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The favored site for a new Utah State Prison may well be known Tuesday. The Prison Relocation Commission's leaders have called a meeting that day, believing they have the information needed to pick one of the four sites under consideration. Their recommendation will then go to the Legislature and Gov. Gary Herbert for a final decision.

"This has been an unprecedented and intricate process that has become very emotional for residents of the four communities," said Rep. Brad Wilson, R-Kaysville, a co-chairman of the commission. "We owe it to them and to the rest of the state to arrive at a decision as quickly as possible without compromising the integrity of a very complex site-review process."

The four sites are in Salt Lake City, Eagle Mountain, Fairfield and Grantsville.

The commission's seven voting members are state lawmakers. They are weighing proximity to the metro area, construction expenses and long-term costs such as transportation and water.

None of the mayors or city council members in the cities under consideration wants the prison, and active community groups opposing the relocation have formed through Facebook. These opponents argue the state has not thoroughly examined leaving the prison in Draper.

The commission is bound by state law to pick only from the four sites under consideration, and while most have said they are keeping their options open, it's clear that the capital-city site, west of the Salt Lake City International Airport, is getting plenty of attention.

"We know it is in the top list," said Salt Lake City Mayor Ralph Becker. "All I can tell you is the council and I have been exploring all of our options to keep it out of Salt Lake."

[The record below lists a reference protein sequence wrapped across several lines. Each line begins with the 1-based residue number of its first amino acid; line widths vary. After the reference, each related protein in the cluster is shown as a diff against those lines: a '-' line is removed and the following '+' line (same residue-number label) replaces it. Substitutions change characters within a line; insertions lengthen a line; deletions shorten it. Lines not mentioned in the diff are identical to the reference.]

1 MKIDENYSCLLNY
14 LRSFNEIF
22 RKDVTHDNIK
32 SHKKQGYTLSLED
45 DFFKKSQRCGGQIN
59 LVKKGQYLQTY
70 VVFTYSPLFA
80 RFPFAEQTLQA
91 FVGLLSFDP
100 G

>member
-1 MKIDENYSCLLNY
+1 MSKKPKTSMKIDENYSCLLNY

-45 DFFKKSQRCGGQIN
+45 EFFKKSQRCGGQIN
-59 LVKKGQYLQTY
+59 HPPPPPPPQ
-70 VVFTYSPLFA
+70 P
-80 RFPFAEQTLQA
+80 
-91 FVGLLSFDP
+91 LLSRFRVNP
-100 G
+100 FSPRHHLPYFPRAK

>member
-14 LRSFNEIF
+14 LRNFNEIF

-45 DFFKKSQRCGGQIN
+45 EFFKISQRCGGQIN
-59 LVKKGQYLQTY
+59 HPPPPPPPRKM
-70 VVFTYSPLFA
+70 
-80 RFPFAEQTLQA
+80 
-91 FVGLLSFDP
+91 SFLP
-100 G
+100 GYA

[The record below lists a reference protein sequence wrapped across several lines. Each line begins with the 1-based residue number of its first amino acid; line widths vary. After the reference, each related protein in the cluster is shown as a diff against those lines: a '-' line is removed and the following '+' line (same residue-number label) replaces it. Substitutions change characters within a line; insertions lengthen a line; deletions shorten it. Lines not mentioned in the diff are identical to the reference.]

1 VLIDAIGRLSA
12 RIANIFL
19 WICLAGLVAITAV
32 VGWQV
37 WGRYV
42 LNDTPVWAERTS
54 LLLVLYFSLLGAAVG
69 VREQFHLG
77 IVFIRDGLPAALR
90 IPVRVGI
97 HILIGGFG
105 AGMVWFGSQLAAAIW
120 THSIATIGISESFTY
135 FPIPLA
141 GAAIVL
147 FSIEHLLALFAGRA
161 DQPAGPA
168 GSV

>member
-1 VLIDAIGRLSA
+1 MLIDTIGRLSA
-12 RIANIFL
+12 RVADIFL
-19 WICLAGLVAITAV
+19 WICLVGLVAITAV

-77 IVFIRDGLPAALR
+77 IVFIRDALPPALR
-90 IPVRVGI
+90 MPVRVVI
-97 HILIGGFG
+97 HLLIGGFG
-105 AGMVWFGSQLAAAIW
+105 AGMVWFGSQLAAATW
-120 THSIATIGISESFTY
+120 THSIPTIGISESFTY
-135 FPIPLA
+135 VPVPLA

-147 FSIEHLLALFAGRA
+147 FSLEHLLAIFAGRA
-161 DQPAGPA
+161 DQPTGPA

He said that included a legal review.

Becker calls the site, owned largely by Rio Tinto, "terrible" and says there are environmental reasons and cost concerns that should force the commission to look elsewhere.

The Salt Lake City site is expected to be the most expensive to build on. The soil near the Great Salt Lake lacks solid bedrock, making construction more difficult. But it is also believed to be the cheapest to operate, in part because it is closer to courts, hospitals, vendors and volunteers.

The cheapest site to build on is believed to be the one at the southern tip of Eagle Mountain in northern Utah County.

The commission has relied on outside consultants to compare the sites and the original goal was to make a recommendation by Aug. 1. The panel extended that deadline to Oct. 1 to give its consultants time to finish reports on geotechnical, environmental and utility reviews. Those studies will be wrapped up in the next few days.

Regardless of the site selected, the plan is to spend roughly $550 million to build a 4,000-bed prison in roughly three years.

At that point, the prison in Draper would be shuttered and turned into a high-tech business park. That development process has not yet begun.

Herbert has said he will call a special legislative session in the next few months to vote on the commission's recommendation.